The better tax cut

Boston Globe editorial, 10/23/2000

One in a series of editorials on presidential campaign issues.

ONE OF THE ODDITIES of this fall's presidential campaign has been the tentativeness from both candidates on the issue of taxes.


It didn't start out that way. Texas Governor George W. Bush plunged in early, during the Republican primaries. Hounded by the flat-tax proponent Steve Forbes, Bush proposed unprecedented deep cuts that would save taxpayers, by his estimate, $1.3 trillion over 10 years. ''As you can see from this tax plan,'' he said last December, ''I choose the creation of wealth over the care and feeding of government.''

More recently, however, Bush has hesitated to push his tax-cut proposal and has even tried to downplay its enormous size, emphasizing that it is ''only'' a quarter of the projected 10-year surplus.

Vice President Al Gore spent much of the summer blasting Bush's tax cuts as far too deep and tilted toward the wealthy. ''I will not go along with a huge tax tax cut for the wealthy at the expense of everyone else, and wreck our good economy in the process,'' he said at the Democratic Convention.

But Gore has softened that line of attack in many recent appearances. In the meantime, he has proposed his own tax cuts, which at $500 billion over 10 years are less than half the size of Bush's.

Most of Gore's proposed cuts are contained in dozens of credits and deductions targeted for specific purposes, such as marriage penalty relief and support for child care, education, and training. Gore calls his proposals ''tax cuts that go to the right people - to the working families who have the toughest time paying taxes and saving for the future.'' Bush has attacked the Gore plan as having a Big Brother aspect to it - rewarding persons who behave the way the government likes, and leaving out others.

Each of these viewpoints has validity. The Bush and Gore tax plans and the concomitant budget choices each makes are genuine self-portraits.

Voters still undecided would do well to take a closer look.

Gore can take some credit for political courage in settling on an overall figure that is less than half of Bush's. Tax cuts are generally popular, for good reason. Any candidate who oppose large tax cuts takes on the responsibility of mounting detailed arguments.

The upside for Gore is that, having given away far less than Bush, he can offer spending plans that do far more to tackle a range of needs - education and health care prominent among them, but also the military. Despite Bush's jabs at weaknesses in the current armed forces, his projected budget increases for the Pentagon, limited by his big tax cut, are actually less than Gore's.

When Bush says Gore's plan is complicated and manipulative, he has a point. Gore's proposal would have more appeal if it included something broader - a modest increase in the personal exemption would spread the benefits. But it is fitting that Gore wants to use the tax code for specific purposes; he believes in government's ability to take positive action and to influence citizens' actions.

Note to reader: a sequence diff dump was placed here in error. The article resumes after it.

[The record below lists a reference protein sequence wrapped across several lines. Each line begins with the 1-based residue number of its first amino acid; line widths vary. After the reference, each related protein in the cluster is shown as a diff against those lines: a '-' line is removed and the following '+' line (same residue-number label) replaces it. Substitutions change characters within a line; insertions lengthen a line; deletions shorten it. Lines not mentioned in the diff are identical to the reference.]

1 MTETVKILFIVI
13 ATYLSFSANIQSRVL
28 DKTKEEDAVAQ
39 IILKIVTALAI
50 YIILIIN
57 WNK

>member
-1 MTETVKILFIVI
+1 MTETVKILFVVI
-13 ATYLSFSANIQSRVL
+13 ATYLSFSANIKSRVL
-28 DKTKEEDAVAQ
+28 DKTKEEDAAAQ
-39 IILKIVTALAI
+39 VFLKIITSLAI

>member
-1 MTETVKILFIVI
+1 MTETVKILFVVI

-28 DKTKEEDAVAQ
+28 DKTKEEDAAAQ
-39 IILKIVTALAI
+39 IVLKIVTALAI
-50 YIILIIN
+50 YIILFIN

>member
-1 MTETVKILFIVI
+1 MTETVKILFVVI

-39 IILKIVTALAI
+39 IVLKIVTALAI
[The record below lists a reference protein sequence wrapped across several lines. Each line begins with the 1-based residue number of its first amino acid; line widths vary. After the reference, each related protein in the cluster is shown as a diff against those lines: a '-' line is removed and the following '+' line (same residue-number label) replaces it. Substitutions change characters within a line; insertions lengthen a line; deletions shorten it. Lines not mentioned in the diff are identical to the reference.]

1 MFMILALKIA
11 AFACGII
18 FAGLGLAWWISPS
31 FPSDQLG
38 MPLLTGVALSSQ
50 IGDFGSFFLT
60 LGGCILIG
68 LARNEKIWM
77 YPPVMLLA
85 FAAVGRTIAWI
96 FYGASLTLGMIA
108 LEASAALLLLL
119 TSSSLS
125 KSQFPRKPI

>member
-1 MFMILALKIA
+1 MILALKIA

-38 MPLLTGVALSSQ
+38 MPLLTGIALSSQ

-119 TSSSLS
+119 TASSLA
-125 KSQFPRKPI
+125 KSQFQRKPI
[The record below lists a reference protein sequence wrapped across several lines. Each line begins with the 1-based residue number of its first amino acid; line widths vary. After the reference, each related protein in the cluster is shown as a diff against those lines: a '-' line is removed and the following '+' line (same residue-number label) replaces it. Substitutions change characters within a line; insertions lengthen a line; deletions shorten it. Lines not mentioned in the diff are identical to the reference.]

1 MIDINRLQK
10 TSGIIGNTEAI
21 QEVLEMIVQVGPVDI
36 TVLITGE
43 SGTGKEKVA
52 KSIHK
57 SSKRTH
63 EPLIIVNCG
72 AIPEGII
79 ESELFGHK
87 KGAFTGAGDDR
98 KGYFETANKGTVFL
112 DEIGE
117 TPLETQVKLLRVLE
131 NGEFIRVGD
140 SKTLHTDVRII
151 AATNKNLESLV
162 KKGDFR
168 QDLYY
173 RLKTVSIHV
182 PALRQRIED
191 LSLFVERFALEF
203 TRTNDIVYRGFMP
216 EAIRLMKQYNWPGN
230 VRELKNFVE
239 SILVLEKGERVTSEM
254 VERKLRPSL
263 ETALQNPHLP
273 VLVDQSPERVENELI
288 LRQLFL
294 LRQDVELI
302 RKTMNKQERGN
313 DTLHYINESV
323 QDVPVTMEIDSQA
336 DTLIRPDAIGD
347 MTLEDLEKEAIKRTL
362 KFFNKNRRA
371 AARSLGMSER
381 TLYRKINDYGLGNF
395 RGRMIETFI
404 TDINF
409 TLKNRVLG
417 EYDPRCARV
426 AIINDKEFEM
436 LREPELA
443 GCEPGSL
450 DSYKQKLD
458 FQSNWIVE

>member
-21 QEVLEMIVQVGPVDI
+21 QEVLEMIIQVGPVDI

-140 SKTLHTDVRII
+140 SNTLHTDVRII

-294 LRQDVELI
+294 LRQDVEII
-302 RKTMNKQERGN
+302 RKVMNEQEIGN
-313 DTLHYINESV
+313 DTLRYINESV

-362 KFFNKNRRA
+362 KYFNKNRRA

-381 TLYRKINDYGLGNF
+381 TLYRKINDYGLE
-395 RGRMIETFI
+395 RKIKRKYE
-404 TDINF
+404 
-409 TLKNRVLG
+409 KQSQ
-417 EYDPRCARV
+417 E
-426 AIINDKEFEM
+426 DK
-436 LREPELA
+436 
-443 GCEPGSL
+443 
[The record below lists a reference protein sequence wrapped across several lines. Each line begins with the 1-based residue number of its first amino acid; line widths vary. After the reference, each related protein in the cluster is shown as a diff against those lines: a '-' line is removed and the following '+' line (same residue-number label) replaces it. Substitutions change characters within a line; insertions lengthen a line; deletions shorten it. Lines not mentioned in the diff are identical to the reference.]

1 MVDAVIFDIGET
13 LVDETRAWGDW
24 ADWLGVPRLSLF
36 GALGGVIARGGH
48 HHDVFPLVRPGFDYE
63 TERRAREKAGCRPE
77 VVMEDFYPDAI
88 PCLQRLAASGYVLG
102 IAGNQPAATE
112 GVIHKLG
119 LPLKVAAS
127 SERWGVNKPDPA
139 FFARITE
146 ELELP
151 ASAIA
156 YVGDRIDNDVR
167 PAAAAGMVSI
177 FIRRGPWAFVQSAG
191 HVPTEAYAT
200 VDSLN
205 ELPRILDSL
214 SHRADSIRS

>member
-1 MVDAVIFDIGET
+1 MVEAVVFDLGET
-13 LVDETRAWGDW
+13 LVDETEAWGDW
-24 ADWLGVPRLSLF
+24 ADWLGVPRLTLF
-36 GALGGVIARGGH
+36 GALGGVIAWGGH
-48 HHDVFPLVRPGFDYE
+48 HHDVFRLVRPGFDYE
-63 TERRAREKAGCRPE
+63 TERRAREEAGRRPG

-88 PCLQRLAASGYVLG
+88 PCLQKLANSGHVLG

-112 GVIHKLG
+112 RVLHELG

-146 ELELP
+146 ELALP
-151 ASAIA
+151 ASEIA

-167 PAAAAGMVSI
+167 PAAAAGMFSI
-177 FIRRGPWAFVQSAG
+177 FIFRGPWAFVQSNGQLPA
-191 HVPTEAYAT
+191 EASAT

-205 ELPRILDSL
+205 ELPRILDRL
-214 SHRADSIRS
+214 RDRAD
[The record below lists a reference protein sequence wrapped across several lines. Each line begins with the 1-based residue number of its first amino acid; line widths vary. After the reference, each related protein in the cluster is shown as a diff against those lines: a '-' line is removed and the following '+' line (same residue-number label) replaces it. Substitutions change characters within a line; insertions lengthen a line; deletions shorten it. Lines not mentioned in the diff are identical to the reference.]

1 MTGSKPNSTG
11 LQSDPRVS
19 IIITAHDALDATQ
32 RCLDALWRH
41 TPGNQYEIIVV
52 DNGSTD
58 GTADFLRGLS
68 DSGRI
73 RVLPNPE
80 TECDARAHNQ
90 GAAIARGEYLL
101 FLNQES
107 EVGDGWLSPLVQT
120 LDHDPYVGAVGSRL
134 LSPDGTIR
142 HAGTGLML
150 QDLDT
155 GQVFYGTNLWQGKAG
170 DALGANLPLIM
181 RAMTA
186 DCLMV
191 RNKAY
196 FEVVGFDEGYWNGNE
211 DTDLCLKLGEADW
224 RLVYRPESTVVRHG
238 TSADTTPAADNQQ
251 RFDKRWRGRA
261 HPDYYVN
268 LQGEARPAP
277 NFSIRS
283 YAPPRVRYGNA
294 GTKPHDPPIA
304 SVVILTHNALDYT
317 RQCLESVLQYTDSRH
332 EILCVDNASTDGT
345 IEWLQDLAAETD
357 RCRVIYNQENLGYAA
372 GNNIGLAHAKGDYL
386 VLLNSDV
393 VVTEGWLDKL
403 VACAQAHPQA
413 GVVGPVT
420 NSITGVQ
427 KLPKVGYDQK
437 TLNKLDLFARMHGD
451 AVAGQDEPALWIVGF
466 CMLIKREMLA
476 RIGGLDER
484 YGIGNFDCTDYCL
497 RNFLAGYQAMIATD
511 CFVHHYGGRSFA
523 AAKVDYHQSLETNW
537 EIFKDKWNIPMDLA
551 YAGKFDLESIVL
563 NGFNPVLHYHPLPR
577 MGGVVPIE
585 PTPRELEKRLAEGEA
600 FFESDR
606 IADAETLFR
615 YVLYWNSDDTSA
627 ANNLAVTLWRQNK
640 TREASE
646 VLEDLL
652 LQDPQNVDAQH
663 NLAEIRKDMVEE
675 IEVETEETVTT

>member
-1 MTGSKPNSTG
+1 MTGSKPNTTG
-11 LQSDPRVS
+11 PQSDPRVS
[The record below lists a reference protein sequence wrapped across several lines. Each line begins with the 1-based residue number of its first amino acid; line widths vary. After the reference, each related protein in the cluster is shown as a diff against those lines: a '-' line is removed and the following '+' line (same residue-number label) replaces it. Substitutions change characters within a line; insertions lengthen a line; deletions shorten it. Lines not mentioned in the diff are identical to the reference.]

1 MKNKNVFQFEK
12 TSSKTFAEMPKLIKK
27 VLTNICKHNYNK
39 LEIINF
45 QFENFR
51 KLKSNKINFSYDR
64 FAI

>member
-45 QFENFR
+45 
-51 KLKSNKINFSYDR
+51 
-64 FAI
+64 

Still, Bush is being disingenuous when he asserts, as he did in the first debate, that is is not the job of the president to use targeted tax provisions for specific purposes. The oil industry and professional sports - including the Texas Rangers he once owned - are but two examples of special interests that have benefited enormously from targeted tax breaks. And Bush himself includes several new targets in his own plan, including the elimination of the estate tax and the inauguration of Education Savings Accounts.

Bush's own tax and budget proposals fit generally with his embrace of ''limited government.'' But the severely deep tax cuts create several problems for the economy.

One is that Bush does not have enough revenue to deal with many demands, including relieving the nation's enormous debt. Gore's plan, assuming economic forecasts hold, would wipe out the national debt by 2012. Bush's plan would actually reduce the rate at which the debt is being paid off. In addition to being unfair to the next generation, a continuing national debt tends to push interest rates up, creating a hidden tax on homeowners and consumers - nearly everyone in the economy.

Another problem for Bush is that some of his assumptions and calculations are suspect. Paul Krugman of The New York Times, for instance, has pointed out several Bush errors, some of them large. One is his use of $400 billion in Medicare funds as part of his budget surplus estimate, even though this money should be segregated - a position taken by nearly everyone in Washington including the Republican leadership of Congress.

Yet another major problem for Bush is the uncertainty of economic forecasts. His tax cut would leave little room for weathering a downturn in the economy, with the result that untimely tax increases might be required.

If anything, with the economy steaming along so successfully, a major tax cut would likely provide stimulation where none is needed, threatening to overheat markets.

The situation brings to mind Ronald Reagan's promise in 1980 to cut taxes and rebuild the military while eliminating budget deficits. He accomplished the first two, but deficits spurted out of control, with painful results.

With revenue healthy, the government can and should return something to the taxpayers. Overall, Gore's approach is measured and sensible. Bush's intemperate tax cut proposal is a prescription for trouble.